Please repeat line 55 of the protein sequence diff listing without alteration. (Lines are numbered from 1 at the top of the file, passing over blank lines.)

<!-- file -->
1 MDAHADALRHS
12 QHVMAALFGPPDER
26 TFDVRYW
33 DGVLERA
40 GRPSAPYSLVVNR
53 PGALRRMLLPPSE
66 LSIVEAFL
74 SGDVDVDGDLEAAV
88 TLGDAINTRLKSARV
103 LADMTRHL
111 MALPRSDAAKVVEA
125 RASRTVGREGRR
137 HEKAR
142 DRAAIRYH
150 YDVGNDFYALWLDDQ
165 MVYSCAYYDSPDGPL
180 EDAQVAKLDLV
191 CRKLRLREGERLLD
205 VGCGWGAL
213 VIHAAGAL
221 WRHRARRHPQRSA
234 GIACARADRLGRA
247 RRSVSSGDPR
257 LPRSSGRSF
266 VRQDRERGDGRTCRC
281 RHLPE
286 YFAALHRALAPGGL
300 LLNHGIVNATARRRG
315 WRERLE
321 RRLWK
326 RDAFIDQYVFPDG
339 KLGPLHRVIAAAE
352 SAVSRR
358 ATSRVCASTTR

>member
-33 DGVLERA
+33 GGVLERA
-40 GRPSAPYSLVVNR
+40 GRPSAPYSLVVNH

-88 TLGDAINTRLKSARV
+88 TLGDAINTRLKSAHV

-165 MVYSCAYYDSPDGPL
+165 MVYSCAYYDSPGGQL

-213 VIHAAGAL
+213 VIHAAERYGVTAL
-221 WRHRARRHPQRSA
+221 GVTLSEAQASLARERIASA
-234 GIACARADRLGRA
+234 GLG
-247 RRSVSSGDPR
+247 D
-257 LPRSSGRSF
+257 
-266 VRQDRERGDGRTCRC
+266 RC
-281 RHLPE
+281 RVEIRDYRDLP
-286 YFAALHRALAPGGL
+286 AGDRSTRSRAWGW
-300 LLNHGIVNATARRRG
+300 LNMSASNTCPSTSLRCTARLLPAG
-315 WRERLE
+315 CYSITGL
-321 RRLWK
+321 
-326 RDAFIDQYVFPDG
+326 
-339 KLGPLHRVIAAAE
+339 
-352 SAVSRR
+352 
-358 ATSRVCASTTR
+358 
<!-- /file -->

+266 RC